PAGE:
Whether governments are concerned with rising sea levels and failing crops due to droughts, or with the resulting effects of salinity, food shortages, economic loss or increased irregular maritime arrivals of displaced persons as a direct result of it, climate change and the security considerations it generates are issues that no government can ignore. This essay will critically examine both sides of the climate change dilemma from an environmental vs. security perspective and argue that the role that the securitization of climate change as an environmental security threat to Australia in the 21st century has played, has afforded the government opportunity to ballyhoo climate change as a pressing security issue, though in doing so it has come at the detriment of traditional environmentally derived climate change priorities.
The role which the securitization of the issue has played in identifying climate change as an environmental security threat to Australia has been to dramatically alter the way in which ...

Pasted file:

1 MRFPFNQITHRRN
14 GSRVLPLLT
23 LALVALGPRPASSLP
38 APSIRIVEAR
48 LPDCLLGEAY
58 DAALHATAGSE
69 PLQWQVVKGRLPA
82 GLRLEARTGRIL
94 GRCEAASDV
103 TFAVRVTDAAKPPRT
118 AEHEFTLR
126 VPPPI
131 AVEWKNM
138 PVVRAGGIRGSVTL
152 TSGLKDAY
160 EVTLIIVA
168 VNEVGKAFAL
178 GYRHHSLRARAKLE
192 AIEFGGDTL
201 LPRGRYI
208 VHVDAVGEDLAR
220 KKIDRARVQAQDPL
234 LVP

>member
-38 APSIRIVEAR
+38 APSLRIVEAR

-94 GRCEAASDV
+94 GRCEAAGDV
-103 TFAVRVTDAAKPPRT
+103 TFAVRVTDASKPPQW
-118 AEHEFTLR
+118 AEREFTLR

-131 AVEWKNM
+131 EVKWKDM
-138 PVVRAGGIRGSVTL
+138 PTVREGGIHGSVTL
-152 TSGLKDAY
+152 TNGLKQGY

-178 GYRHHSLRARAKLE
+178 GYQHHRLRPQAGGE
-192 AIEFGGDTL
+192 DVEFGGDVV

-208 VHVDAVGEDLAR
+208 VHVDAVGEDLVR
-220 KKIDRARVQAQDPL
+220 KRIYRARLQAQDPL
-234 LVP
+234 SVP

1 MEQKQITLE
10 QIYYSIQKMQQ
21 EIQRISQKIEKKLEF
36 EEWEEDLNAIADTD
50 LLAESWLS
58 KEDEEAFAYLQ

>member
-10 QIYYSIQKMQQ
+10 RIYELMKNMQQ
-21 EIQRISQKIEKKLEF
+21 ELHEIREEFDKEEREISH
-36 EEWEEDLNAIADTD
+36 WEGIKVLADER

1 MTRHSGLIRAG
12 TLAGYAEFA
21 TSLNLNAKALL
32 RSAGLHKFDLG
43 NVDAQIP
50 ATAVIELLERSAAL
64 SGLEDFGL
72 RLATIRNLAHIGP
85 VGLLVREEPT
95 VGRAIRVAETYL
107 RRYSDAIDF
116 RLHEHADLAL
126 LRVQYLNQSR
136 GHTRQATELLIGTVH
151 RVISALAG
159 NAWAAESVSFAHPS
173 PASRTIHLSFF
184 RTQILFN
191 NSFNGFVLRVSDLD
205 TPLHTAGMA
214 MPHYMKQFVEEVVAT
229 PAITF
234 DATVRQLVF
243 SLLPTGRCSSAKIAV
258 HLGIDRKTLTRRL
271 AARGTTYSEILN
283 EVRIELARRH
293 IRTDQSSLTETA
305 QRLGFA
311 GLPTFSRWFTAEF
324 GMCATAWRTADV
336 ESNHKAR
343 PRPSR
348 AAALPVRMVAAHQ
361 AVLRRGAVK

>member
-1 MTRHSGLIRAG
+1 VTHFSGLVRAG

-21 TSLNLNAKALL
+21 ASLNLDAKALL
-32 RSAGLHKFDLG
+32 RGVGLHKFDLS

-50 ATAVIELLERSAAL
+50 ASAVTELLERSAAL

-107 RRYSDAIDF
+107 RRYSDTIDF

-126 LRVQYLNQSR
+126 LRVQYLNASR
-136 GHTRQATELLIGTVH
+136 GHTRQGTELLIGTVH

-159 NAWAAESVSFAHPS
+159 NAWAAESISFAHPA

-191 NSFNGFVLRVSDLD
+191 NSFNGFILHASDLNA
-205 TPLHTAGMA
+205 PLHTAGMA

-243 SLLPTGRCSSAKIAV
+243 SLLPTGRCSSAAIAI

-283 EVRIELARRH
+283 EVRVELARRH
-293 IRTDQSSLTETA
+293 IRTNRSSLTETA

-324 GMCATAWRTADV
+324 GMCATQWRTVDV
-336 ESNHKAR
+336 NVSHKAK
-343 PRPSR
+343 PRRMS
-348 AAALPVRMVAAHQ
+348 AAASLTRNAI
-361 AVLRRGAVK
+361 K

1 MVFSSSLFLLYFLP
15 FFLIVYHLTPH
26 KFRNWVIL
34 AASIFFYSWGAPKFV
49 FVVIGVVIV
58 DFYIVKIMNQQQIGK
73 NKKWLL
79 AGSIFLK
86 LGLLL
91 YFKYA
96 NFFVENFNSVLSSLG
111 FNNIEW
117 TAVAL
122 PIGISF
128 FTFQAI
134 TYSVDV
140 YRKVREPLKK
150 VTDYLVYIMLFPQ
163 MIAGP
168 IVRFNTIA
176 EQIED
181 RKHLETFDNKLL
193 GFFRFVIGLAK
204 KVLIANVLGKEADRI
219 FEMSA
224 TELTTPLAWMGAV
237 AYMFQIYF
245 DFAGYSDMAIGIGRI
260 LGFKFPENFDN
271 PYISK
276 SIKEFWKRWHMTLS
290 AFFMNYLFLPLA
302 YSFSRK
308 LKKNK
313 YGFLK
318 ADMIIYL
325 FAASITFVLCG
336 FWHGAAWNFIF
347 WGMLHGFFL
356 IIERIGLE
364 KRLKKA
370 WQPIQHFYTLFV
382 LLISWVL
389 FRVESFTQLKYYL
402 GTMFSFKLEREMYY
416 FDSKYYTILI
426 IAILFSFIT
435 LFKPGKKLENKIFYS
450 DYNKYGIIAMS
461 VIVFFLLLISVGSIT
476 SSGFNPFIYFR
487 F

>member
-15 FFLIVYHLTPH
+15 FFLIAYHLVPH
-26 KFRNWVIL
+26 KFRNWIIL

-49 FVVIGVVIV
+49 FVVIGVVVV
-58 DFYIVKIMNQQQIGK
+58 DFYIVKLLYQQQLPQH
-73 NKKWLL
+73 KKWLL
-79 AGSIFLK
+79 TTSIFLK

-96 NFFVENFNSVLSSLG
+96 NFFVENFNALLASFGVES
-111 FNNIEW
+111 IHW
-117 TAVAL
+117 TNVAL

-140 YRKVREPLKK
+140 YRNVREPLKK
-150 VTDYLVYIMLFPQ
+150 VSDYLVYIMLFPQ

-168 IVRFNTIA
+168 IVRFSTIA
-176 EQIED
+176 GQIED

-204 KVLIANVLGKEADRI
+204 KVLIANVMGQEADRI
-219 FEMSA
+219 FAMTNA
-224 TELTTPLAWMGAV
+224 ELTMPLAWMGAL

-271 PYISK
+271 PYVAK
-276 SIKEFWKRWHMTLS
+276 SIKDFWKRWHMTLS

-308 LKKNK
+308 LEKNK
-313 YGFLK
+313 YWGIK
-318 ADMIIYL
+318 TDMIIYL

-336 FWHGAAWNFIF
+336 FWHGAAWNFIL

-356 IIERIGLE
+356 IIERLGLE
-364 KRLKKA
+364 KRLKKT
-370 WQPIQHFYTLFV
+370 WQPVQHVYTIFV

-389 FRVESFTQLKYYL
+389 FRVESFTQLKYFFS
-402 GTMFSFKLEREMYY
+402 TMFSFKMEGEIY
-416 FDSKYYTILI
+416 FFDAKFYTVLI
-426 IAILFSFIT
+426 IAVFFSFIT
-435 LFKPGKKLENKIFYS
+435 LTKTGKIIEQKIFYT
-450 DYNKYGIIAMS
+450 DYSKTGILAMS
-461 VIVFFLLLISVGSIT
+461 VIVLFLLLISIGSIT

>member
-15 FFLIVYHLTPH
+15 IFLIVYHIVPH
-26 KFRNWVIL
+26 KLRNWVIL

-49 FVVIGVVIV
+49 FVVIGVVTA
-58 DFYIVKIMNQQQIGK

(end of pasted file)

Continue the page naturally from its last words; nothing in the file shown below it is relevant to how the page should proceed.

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Australian Government. 'Tackling Climate Change'. National Budget Report 2008-09. Retrieved 31/01/2012
H. Brauch. 'Securitizing Climate Change'. Presented at the 50th ISA annual Convention, New York Marriot Marquis, New York, USA, 15 February 2009. p. 9
A. Dupont & Graeme Pearman. 'Heating up the planet: Climate Change and Security'. Lowy Institute Paper No. 12. Published by Longueville Media for the Lowy Institute for International Police. 2006. p. 5. Retrieved 02/02/2012
T. Johnston. 'Climate change becomes urgent issue in Australia.' The International Herald Tribune - Asia Pacific. 3 October 2007. Retrieved 02/02/2012 < http://ussc.edu.au/s/media/media/07/071003_IHT_Survey.pdf>
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